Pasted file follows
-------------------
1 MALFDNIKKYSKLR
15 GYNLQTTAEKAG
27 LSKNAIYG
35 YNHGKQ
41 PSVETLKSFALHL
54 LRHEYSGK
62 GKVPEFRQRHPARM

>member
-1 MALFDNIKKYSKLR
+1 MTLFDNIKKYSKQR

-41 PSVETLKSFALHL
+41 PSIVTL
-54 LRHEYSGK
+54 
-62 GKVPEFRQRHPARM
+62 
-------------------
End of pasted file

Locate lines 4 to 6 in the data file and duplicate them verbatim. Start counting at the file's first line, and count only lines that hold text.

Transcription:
35 YNHGKQ
41 PSVETLKSFALHL
54 LRHEYSGK